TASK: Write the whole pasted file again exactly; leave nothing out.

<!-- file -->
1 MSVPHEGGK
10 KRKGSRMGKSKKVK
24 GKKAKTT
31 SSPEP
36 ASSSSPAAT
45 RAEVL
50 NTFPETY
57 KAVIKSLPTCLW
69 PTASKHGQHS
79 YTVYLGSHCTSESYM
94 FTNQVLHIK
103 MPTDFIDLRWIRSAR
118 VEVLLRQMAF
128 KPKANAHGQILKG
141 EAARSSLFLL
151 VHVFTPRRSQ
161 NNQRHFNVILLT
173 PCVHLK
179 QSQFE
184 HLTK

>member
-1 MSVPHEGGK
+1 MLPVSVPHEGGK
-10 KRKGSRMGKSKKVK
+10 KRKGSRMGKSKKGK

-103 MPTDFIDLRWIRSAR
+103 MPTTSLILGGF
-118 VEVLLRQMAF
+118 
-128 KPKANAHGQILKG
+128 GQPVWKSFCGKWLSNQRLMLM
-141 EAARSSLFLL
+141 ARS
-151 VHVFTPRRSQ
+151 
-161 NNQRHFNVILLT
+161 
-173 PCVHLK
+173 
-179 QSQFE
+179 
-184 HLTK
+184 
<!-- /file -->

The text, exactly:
1 MSVPHEGGK
10 KRKGSRMGKSKKVK
24 GKKAKTT
31 SSPEP
36 ASSSSPAAT
45 RAEVL
50 NTFPETY
57 KAVIKSLPTCLW
69 PTASKHGQHS
79 YTVYLGSHCTSESYM
94 FTNQVLHIK
103 MPTDFIDLRWIRSAR
118 VEVLLRQMAF
128 KPKANAHGQILKG
141 EAARSSLFLL
151 VHVFTPRRSQ
161 NNQRHFNVILLT
173 PCVHLK
179 QSQFE
184 HLTK

>member
-1 MSVPHEGGK
+1 MLPVSVPHEGGK
-10 KRKGSRMGKSKKVK
+10 KRKGSRMGKSKKGK

-103 MPTDFIDLRWIRSAR
+103 MPTTSLILGGF
-118 VEVLLRQMAF
+118 
-128 KPKANAHGQILKG
+128 GQPVWKSFCGKWLSNQRLMLM
-141 EAARSSLFLL
+141 ARS
-151 VHVFTPRRSQ
+151 
-161 NNQRHFNVILLT
+161 
-173 PCVHLK
+173 
-179 QSQFE
+179 
-184 HLTK
+184 